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Trial by Fire - Did Texas execute an innocent man?

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The fire moved quickly through the house, a one-story wood-frame structure in a working-class neighborhood of Corsicana, in northeast Texas. Flames spread along the walls, bursting through doorways, blistering paint and tiles and furniture. Smoke pressed against the ceiling, then banked downward, seeping into each room and through crevices in the windows, staining the morning sky.
Buffie Barbee, who was eleven years old and lived two houses down, was playing in her back yard when she smelled the smoke. She ran inside and told her mother, Diane, and they hurried up the street; that’s when they saw the smoldering house and Cameron Todd Willingham standing on the front porch, wearing only a pair of jeans, his chest blackened with soot, his hair and eyelids singed. He was screaming, “My babies are burning up!” His children—Karmon and Kameron, who were one-year-old twin girls, and two-year-old Amber—were trapped inside.
Willingham told the Barbees to call the Fire Department, and while Dia…

America's death penalty capital: can a black DA really change the system?

James Stewart
James Stewart
Shreveport, the seat of Caddo Parish, is tucked in Louisiana’s north-west corner, bordering small towns in Texas and Arkansas. It has bayous, weeping willows, shotgun houses, and blues music, but lacks joie de vivre. It is the sober man’s New Orleans.

The area distinguishes itself with a grim fact: between 2010 and 2014, it sentenced more people to death than any other place in the US. It is also the home of Dale Cox, Caddo Parish’s former acting district attorney, a man responsible for a third of Louisiana’s death row inmates since 2011.

Cox’s reputation came to a head last year, when Rodricus Crawford was sentenced to death for smothering his one-year-old son amid a flurry of doubts and unanswered questions about the case. Cox had been instrumental in getting the death penalty verdict, and features by 60 Minutes and the New Yorker had depicted him as a callous man dismissive of racism, working in an office where a colleague had a Ku Klux Klan leader’s portrait hanging on a wall.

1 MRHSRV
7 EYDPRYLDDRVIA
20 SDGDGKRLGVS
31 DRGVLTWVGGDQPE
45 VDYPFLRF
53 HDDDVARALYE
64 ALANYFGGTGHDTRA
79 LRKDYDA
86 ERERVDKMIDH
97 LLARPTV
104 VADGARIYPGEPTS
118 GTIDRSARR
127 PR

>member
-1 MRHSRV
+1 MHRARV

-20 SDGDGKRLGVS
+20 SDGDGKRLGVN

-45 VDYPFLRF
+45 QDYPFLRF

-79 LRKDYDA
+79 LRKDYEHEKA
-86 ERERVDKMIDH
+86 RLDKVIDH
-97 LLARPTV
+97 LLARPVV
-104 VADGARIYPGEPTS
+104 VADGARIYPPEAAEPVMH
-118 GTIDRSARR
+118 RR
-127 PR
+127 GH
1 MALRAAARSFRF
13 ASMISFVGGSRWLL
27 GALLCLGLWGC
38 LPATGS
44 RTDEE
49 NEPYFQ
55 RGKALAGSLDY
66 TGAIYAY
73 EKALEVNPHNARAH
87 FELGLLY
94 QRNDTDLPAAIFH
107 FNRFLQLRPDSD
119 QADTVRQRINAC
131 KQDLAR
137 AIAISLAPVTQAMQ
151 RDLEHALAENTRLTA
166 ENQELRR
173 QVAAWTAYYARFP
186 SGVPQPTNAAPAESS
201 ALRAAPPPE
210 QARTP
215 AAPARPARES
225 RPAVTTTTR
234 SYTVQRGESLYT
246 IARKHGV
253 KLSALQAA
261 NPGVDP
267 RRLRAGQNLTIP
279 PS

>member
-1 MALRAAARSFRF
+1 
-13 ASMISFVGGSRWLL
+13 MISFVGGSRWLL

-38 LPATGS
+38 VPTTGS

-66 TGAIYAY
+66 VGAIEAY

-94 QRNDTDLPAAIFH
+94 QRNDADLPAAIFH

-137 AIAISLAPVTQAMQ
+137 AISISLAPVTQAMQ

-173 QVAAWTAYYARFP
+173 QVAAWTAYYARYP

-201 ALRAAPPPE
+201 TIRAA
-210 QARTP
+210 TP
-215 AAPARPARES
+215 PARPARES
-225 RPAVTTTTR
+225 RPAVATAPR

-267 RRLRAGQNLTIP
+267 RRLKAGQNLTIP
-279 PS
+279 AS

This might shock outsiders far more than Caddo Parish residents. According to researchers who used Google searches data of the N-word to measure racism, it is among the most racist places in the country.

And yet, last November, an African American judge named James Stewart was elected to succeed Cox, largely thanks to the town’s large black voting block.

Although black DAs are rare, they aren’t so unusual as to warrant the kind of national attention Stewart’s campaign received. The lingering question in everyone’s mind: can a black DA change a criminal justice system tarnished by accusations of racism? Would his election be more than just a symbolic victory?

I met Stewart in an office at Zion Baptist Church, where he is a longtime member. He is an archetypal southern black man: deep voice, dark skin, big body. He is confident and intelligent but also matter-of-fact and approachable – a winning political combination.

Raised in Shreveport, his father was a postman, which made him well-to-do. A child of desegregation, he was among the first wave of black students to integrate the city’s main high school. He bypassed attending one of the state’s black colleges – rare at the time – in favor of the relatively new University of New Orleans, and worked as a parish prosecutor, then judge.

Last summer, around the time national media began scrutinizing Caddo Parish’s capital cases, billboards appeared around the city beseeching Stewart to run. A short while later, a group of about 40 attorneys – the most prominent of whom were white – held a press conference to publicly cajole him into running. Referring to it as his “calling” moment, he finally decided to answer yes.

District attorneys arguably have the most powerful role in the criminal justice system; they get more than 90% of the accused to take plea bargains before they ever see a judge. While people of color comprise a majority of those in the criminal justice system, their fates are controlled by prosecutors who are 95% white, and race is no predictor of how black prosecutors will approach cases.


Source: The Guardian, Yolanda Young, March 13, 2016

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